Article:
February 21, 2024

The European Sting – Critical News & Insights on European Politics, Economy, Foreign Affairs, Business & Technology – europeansting.com
The European Sting is Your democratic, independent and top quality political newspaper specialized in European Union News. Unique Features: iSting & Harry Sting
This article is brought to you thanks to the collaboration of The European Sting with the World Economic Forum.
Author: Stefan Ellerbeck, Senior Writer, Formative Content
Lockdowns imposed during the COVID-19 pandemic forced young people around the world to spend more time inside. It is therefore perhaps not surprising that the amount of time they spent online has increased. However, new research offers some interesting insights as to exactly how long teenagers are spending online, and which sites are taking up most of their time.
A survey of 1,316 teenagers aged 13-17 in the US reveals that 97% now use the internet every day, up from 92% in 2014-15. However, the Pew Research Center’s most striking finding is perhaps that 46% say they use the internet “almost constantly” – a significant rise from 24% in 2014-15.

Black and Hispanic teenagers use the internet more than their white peers, with 55-56% saying they are online almost constantly, compared with 37% of white teenagers, the survey found. The researchers say this trend is consistent with previous research.
Older and urban teenagers of all races and backgrounds are also more likely to be online. And just over half of teens from households earning $30,000-74,999 a year say they use the internet nearly all the time, compared with 43% of those in households making at least $75,000.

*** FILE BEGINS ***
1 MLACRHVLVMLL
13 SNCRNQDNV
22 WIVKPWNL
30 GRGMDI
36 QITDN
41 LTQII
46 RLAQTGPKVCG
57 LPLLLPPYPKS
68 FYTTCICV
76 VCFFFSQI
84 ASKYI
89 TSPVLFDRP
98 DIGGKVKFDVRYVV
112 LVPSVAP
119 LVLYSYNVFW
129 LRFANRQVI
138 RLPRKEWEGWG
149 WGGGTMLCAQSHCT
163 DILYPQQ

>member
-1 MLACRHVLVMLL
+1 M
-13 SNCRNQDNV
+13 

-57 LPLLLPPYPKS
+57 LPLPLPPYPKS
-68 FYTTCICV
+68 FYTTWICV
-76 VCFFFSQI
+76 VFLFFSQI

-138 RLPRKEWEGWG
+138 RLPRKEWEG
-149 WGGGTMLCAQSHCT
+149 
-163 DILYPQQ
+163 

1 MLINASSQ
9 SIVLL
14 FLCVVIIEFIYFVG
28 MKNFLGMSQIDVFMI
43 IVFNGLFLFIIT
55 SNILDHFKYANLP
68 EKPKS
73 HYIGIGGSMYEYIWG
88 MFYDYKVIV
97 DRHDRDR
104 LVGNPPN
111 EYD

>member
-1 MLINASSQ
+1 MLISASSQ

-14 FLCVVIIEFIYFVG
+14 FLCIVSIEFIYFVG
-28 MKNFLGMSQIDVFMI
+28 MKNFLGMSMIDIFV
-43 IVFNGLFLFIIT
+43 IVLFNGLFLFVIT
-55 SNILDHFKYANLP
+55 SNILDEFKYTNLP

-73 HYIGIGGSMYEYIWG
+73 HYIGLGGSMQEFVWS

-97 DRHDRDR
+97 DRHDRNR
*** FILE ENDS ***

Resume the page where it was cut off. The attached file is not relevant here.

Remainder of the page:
The survey also asked US teens which social media sites they use. YouTube came out as the most popular, with 95% saying they regularly visit the website or app. Next up were TikTok on 67%, Instagram on 62% and Snapchat on 59%.
But the share of teenagers using Facebook has dropped sharply since 2014-15, sliding to 32% from 71%. Twitter and Tumblr use has also declined.

Around three-quarters of teenagers surveyed use YouTube daily, with 19% saying they use the site or app almost constantly. For TikTok, 58% use it daily, with around half saying the same for Snapchat and Instagram.
Of those who use Facebook, only 7% say they use it almost constantly. The researchers say the platform is still widely used by adults.
While 55% of the teens surveyed say the amount of time they spend on social media is about right, 36% are concerned that they use it too much, with teenage girls more likely to say this than boys.
Would they find it easy to quit social media? Opinions were split – 54% said it would be very or “somewhat hard”, while 46% said it would be “at least somewhat easy”.
Teenage girls are more likely than boys to say it would be hard to quit – 58% compared with 49%. And there is a similar gap between older and younger teenagers, with the older saying it would be harder to stop using social media.

Around 95% of teens now have access to a smartphone – up from 73% in 2014-15 – and those aged 15-17 are more likely to have one than those aged 13-14.
Overall access to laptops and gaming consoles has barely changed, but teenagers from more affluent backgrounds are more likely to have these devices at home. Around 82% of those from homes with incomes above $75,000 have gaming consoles, compared with 70% of those from homes earning under $30,000.